Quick HistoryAlmost universally, ancient civilizations from Sumeria to Cyprus utilized earrings as a way to promote wealth, class, fashion and status. Frescoes left behind by the Minoan civilization from around 1800 BCE show that hoop earrings were regularly worn on the South Aegean island of Santorini, now part of Greece. Ancient Egyptians, including pharaohs and their cats, also wore designs made out of gold and gemstones including turquoise, lapis lazuli and jasper. Much like earring styles, necklace styles have varied throughout time.
From stud earring to diamond earring types, join us on a journey through the history of earrings and explore the modern adaptations of this long-standing tradition of ear decor.
Hoop earrings are almost as old as human civilization itself. They made their debut when Sumerian women wore gold hoop earrings around 2500 BCE. Beloved by everyone from pirates and aristocrats, hoops have symbolized empowerment and independence since the time of ancient Egyptian queens like Cleopatra and Nefertiti. Interested in more ancient jewelry styles? Explore the history of the necklace and see the ancient styles that have inspired countless modern trends.
In the 20th and 21st centuries, African, African-American and Latina women have championed the symbolism of the hoop earring as a sign of defiance and bravery.
As Western societies repeatedly look back to ancient styles and rituals, such as the popularity of Greek styles during the Enlightenment era, hoops ebb and flow in and out of fashion. For many women, especially in the modern age, hoop earrings are considered more than an accessory but rather, a symbol of culture, ancestry and strength.
Dangle EarringsMuch like their counterparts, dangle earrings also have a unique history of their own. In her acclaimed book, Bejewelled: Men And Jewellery In Tudor And Jacobean England, Natasha Awais-Dean writes:
MaterialsWhen it comes to learning about the different types of earrings, the materials used to craft these earrings are almost as diverse as the cultures that have utilized them. From a variety of fine metals to a plethora of beautiful gemstone colors, the possibilities are endless.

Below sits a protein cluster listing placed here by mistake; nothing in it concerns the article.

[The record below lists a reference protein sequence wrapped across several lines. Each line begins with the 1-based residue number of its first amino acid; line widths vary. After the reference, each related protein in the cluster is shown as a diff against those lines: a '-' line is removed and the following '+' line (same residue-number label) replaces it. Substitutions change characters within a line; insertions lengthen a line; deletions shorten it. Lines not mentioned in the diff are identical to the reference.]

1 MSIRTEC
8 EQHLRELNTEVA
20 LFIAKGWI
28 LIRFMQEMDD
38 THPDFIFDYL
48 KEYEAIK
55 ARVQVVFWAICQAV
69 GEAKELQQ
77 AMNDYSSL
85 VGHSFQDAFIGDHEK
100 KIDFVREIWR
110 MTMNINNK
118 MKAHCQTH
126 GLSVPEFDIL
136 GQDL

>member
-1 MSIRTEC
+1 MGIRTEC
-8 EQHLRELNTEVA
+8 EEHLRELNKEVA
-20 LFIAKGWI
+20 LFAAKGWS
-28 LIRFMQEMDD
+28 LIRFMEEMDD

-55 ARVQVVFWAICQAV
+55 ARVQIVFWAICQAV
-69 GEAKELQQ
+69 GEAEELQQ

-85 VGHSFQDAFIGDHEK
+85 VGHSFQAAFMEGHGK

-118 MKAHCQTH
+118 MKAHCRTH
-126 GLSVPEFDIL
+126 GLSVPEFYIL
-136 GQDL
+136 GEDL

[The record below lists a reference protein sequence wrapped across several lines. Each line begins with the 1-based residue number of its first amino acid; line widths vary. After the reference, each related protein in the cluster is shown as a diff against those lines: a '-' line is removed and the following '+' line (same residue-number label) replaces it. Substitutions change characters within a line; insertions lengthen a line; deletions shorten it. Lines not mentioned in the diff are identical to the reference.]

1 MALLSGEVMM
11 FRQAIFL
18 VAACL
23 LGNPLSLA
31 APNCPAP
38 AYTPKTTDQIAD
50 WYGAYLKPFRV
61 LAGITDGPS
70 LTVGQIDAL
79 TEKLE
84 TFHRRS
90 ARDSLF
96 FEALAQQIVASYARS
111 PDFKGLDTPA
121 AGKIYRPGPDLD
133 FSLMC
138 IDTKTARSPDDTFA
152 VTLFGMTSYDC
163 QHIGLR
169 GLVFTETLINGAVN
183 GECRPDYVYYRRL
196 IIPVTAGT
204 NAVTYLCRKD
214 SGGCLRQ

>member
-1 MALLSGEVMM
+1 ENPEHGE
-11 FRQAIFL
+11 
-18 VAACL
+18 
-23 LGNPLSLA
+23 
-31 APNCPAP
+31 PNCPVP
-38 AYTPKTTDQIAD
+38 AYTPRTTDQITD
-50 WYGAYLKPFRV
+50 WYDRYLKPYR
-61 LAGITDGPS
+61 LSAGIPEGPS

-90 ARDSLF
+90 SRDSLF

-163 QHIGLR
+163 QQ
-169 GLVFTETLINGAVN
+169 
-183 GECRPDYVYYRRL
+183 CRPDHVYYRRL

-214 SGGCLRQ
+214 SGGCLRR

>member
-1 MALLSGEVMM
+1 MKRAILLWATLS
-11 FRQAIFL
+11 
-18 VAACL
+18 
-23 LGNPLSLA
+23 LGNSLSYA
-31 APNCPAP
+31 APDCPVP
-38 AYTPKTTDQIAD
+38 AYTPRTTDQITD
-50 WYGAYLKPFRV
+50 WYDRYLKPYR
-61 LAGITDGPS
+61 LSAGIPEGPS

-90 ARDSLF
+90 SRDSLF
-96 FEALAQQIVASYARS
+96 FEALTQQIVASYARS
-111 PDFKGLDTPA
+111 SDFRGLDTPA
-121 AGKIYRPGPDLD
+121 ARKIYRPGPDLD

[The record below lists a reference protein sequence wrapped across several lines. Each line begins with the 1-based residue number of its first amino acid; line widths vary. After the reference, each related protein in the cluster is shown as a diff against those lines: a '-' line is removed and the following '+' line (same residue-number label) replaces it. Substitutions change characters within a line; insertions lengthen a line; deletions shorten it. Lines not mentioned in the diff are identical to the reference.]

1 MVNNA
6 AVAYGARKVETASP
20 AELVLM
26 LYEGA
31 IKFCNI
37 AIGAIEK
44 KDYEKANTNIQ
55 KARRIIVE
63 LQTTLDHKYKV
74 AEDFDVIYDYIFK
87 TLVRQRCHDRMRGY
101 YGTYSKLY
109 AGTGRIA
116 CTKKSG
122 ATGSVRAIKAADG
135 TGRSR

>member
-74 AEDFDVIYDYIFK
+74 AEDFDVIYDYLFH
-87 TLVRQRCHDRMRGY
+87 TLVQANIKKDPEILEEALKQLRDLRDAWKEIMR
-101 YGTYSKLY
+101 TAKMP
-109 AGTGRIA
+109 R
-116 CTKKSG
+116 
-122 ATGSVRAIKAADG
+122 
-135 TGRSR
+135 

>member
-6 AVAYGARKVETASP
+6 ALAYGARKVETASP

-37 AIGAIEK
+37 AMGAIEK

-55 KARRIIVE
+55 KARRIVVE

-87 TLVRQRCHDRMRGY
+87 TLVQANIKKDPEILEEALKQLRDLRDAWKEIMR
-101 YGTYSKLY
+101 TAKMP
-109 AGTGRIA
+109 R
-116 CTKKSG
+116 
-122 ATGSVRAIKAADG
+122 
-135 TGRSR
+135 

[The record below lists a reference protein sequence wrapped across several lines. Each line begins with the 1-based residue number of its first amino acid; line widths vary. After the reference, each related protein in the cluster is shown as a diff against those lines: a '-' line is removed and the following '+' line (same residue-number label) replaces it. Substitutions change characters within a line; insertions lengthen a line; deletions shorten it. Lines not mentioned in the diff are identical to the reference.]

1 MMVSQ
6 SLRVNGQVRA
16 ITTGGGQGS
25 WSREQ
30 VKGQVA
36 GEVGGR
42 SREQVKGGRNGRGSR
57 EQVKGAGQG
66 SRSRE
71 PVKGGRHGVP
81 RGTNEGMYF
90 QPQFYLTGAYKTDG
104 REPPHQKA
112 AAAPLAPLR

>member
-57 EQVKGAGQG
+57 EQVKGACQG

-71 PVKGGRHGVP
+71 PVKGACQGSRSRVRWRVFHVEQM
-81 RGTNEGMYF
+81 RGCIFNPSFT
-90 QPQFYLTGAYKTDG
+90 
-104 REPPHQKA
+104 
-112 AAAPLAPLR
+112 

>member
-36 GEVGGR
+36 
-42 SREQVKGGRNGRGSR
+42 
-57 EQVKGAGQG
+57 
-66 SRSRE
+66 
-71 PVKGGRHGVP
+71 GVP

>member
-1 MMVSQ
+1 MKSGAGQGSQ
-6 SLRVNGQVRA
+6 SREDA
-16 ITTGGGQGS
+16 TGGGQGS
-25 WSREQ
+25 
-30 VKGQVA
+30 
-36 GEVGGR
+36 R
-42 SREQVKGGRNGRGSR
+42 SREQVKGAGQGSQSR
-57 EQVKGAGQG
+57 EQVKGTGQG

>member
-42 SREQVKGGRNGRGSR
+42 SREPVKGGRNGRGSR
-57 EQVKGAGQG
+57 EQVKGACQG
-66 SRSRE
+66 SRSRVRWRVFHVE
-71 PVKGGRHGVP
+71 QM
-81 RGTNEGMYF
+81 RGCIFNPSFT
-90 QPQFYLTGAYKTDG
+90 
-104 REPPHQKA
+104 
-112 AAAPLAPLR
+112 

Classic MetalsGold, silver and platinum are all used in classic fashions throughout the world. These simple gold earrings, for example, show a contemporary take on a ancient form; the earrings' softly rounded curves lend modernity and visual interest to the design. Designers like David Webb, Tambetti and Henry Dunay specialize in gold-only jewelry that is both simple and sophisticated.
All jewels are rare in some regard as the geological conditions required for their creation are nothing short of miraculous. However, certain gemstones are highly prized among jewelry firms for their distinctive unique qualities. Designers often choose to set their most precious gems in earrings because they are certain to be seen.
These fancy colored diamond earrings are an example of a natural phenomena that is showcased in some of the most beautiful earrings in the world. Due to the presence of boron in the stone, natural blue diamonds are second only to red diamonds in terms of rarity. Just as rare, though not as popularized as blue or pink, green diamonds are extremely scarce as well. They are the result of a rare phenomenon that exposes the diamond to radiation deep within the earth over the course of millions of years.
Other rare stones such as sapphires, rubies, emeralds, aquamarines and paraibas are all coveted stones seen in the finest antique jewels and utilized by modern jewelry makers.
Classic StonesFlaunted by celebrities, coveted by ancient cultures and worn as a ubiquitous symbol of commitment, legendary white diamond are an ever-popular choice for those in the market for antique jewelry. From antique necklaces to rings to studs and beyond, the closer a natural diamond comes to being classified as "colorless," the more expensive it is.
For a softer look, classic pearl earrings have remained a staple for centuries. Different types of pearls display a wide range of hues from lustrous and milky white to rare and romantic rose tones. Farmed from the large French Polynesian Black-Lip pearl oyster, the Tahitian pearl earrings below display a coveted moody deep hue, reflecting the silvery luster for which Tahitian pearls are celebrated.